Madrid, 31 (European press)
In the early 2000s, a new data set revised the chemical abundance on the Sun’s surface, contradicting values predicted by standard models used by astrophysicists. This new exuberance has often been challenged, outperforming various analyses. As it seemed correct, it was up to the solar models to adapt, especially as they serve as a reference for the study of stars in general. The new model, described in Nature Astronomy, addresses the question.
“The Sun is the star we can best distinguish, so it is a fundamental test of our understanding of stellar physics. We have abundant measurements of its chemical elements, but also of its internal structure, as in the case of the Earth thanks to seismology,” explains Patrick Eggenberger, researcher in the Department of Astronomy at the University of Geneva (University of Geneva) and first author of the study.
These observations should be in line with the results predicted by theoretical models aimed at explaining the evolution of the Sun. How does the sun burn hydrogen in the heart? How is energy produced there and then transferred to the surface? How do chemical elements move within the sun, affected by both rotation and magnetic fields?
“The standard solar model that we have used so far considers our star in a very simplified way, on the one hand, in terms of the transport of chemical elements in the deep layers; and on the other, in terms of rotation and internal magnetism which have been completely neglected until now,” explains Gail Boldgen, researcher in the Department of Astronomy at UNIGE and co-author of the study.
All went well, until the early 2000s, when an international scientific team radically revised the abundance of solar energy thanks to improved analysis. The new abundance caused deep ripples in the solar modeling waters. Since then, no model has been able to reproduce the data obtained by heliosmology (analysis of the sun’s oscillations), in particular the abundance of helium in the heliosphere.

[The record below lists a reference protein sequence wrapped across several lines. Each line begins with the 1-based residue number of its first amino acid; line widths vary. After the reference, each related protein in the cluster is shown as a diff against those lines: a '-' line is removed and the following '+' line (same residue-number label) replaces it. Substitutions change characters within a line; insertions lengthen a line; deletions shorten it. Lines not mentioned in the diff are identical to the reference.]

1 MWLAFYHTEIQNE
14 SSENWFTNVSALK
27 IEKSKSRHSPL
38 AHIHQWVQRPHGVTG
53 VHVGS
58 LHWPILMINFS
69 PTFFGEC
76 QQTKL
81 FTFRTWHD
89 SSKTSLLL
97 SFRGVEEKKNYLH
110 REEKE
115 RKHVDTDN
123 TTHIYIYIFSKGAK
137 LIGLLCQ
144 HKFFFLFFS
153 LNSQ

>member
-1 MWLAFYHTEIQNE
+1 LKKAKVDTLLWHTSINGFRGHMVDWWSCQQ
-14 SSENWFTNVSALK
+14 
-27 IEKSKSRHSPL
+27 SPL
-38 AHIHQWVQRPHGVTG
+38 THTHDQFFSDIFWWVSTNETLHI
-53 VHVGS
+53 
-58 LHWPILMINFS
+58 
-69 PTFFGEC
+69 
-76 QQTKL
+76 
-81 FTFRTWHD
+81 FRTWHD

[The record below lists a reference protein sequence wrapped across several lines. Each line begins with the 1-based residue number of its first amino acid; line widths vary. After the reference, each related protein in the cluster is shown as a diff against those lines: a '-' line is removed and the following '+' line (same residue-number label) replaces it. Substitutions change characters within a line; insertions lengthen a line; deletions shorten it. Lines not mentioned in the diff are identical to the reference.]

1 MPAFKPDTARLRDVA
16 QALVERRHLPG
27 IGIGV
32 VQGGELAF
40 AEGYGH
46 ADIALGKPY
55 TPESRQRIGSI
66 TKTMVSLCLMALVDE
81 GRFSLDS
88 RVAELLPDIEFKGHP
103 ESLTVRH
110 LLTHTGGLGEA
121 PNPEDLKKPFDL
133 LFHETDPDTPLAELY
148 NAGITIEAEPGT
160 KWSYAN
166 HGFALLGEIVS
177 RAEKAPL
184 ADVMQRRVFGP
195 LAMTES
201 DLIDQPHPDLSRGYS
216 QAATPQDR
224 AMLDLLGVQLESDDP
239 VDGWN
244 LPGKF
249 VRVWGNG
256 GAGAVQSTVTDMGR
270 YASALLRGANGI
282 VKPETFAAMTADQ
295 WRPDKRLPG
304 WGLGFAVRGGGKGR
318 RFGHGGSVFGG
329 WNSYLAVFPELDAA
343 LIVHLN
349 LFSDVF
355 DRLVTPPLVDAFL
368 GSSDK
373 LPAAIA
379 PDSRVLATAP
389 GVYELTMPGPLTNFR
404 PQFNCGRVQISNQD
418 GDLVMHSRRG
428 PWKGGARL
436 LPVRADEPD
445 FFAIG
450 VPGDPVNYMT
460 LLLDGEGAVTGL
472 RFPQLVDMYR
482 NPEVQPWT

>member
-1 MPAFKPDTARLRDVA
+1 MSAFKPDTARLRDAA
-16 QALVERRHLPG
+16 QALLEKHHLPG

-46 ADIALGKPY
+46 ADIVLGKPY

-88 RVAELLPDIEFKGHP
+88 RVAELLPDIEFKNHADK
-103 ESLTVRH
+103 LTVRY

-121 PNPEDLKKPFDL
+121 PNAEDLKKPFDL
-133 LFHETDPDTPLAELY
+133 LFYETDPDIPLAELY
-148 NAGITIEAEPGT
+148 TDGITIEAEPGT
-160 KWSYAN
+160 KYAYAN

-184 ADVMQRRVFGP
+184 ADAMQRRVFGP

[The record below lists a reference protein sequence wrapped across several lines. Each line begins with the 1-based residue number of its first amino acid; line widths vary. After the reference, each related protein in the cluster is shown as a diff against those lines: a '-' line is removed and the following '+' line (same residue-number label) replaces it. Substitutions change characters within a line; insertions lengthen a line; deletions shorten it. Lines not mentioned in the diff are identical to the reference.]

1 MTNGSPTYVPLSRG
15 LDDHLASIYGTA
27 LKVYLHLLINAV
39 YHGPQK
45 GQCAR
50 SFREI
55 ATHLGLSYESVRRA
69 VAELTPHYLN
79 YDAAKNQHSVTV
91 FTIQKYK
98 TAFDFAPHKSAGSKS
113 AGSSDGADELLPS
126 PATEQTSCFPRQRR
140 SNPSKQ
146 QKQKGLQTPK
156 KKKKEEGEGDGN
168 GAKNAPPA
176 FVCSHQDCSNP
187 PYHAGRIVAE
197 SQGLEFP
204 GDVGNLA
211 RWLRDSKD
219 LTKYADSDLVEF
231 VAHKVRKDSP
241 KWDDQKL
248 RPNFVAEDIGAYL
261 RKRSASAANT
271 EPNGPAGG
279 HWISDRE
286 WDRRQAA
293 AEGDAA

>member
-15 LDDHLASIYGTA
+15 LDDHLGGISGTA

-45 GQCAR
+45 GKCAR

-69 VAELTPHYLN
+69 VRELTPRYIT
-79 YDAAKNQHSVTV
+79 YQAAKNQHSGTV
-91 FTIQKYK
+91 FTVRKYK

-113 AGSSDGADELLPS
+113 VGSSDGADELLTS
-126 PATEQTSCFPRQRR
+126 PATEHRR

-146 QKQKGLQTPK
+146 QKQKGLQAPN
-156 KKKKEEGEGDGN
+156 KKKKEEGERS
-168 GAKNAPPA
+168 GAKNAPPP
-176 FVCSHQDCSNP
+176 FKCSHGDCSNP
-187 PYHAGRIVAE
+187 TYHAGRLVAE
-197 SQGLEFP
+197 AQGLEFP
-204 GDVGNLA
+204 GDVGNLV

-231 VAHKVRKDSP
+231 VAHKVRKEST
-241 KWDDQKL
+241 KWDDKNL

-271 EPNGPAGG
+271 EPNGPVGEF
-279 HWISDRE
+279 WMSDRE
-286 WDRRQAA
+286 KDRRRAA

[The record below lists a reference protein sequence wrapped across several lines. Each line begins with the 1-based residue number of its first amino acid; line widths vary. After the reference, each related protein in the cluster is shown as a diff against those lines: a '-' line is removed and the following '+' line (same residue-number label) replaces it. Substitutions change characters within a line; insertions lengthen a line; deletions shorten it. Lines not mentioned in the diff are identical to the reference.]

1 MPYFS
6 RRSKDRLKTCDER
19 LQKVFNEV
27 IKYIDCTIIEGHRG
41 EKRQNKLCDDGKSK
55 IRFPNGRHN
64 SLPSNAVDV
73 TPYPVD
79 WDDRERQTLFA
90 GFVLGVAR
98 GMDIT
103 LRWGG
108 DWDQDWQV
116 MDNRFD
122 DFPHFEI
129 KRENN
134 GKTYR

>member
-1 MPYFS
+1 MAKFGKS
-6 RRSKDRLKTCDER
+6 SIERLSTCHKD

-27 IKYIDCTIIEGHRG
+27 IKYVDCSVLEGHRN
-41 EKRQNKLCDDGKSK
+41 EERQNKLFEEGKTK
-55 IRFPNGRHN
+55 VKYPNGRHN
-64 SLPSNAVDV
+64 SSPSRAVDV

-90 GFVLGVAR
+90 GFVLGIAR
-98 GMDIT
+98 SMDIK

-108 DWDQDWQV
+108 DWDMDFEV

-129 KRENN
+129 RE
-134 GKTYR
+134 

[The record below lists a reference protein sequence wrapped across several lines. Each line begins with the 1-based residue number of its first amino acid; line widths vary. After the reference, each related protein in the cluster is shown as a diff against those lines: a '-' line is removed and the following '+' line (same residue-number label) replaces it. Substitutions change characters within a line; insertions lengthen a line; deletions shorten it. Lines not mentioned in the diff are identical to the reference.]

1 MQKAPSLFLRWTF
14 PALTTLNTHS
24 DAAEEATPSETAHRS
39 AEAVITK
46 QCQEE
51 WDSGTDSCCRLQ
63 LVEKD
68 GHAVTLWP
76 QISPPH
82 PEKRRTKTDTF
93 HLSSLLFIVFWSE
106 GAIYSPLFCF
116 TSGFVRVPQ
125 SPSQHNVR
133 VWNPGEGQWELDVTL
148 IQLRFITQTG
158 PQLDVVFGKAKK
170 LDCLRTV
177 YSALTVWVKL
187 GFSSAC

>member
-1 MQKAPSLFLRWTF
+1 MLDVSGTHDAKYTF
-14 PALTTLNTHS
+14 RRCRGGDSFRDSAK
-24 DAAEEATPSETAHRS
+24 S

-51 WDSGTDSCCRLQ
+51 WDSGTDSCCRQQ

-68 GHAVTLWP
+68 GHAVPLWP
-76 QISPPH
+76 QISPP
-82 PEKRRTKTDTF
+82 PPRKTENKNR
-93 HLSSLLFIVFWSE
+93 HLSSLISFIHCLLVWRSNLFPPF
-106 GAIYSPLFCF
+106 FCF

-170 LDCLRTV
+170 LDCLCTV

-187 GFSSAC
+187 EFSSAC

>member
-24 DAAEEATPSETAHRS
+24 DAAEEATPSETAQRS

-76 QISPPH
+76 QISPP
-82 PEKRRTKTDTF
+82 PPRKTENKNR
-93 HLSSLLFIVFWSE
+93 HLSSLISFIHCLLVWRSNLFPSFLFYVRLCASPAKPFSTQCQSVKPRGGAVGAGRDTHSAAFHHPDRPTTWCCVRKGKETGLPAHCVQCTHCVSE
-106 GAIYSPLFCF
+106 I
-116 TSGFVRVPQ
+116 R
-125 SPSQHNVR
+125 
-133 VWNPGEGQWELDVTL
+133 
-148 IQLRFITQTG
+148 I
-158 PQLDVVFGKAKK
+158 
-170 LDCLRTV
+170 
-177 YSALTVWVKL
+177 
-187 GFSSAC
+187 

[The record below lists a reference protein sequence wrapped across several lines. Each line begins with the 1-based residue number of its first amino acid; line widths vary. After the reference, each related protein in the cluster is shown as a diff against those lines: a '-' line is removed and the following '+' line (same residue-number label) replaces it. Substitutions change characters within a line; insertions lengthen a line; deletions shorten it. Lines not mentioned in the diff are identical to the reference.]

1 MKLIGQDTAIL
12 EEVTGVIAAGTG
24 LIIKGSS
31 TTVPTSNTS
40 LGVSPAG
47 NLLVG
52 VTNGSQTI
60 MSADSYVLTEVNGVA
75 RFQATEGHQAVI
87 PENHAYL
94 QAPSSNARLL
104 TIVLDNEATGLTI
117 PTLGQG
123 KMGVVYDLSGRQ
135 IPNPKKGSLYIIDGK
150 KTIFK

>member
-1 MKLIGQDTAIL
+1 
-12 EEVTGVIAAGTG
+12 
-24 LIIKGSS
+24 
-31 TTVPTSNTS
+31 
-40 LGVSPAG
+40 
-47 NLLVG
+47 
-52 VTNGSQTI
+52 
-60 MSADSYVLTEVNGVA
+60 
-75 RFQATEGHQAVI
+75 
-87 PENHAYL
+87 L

The new solar model developed by the UNIGE team includes not only the evolution of the spin, which may have been faster in the past, but also the magnetic instability that it created. “We must think absolutely about the effects of rotation and magnetic fields on the transport of chemical elements in our stellar models. It is important for the Sun as well as for stellar physics in general and has a direct impact on the chemical evolution of the universe, given that the chemical elements necessary for life on Earth are cooked up in the cores of stars, As Patrick Egenberger says.
The new model not only correctly predicts the concentration of helium in the outer layers of the Sun, but also reflects the concentration of lithium, which has been reluctant to design the model until now. “The abundance of helium is properly produced by the new model because the internal rotation of the Sun imposed by magnetic fields generates a turbulent mixing that prevents this element from falling too rapidly towards the center of the star; at the same time, an abundance of lithium is observed in the Sun also reproduces the surface because this same mixture It transports it to warm regions where it is destroyed,” explains Patrick Eggenberger
However, the new model does not solve all the challenges posed by helioscience: “Thanks to helioscience, we know in 500 km in which region the convective motions of matter begin, at a depth of 50,000 km below the surface of the Sun. However, theoretical models of the Sun predict a deep displacement of 10,000 km”, says Sebastien Salmon, researcher at UNIGE and co-author of the article. If the problem persists with the new paradigm, it opens a new door to understanding: “Thanks to the new paradigm, we are shedding light on physical processes that can help us resolve this important difference.”
“We will have to review the masses, radii and ages obtained for the stars of the solar type that we have studied so far,” says Gaël Buldgen, detailing the following steps. In fact, in most cases, solar physics is transferred to case studies near the Sun. Therefore, if the models are modified to analyze the Sun, this update should also be carried out for other stars similar to ours.
Patrick Eggenberger says: “This is particularly important if we want to better characterize planet host stars, for example within the framework of the PLATO mission.” This observatory of 24 telescopes must fly to Lagrange Point 2 (1.5 million kilometers from Earth facing the Sun) in 2026 to discover and characterize minor planets and tune into the properties of their host star.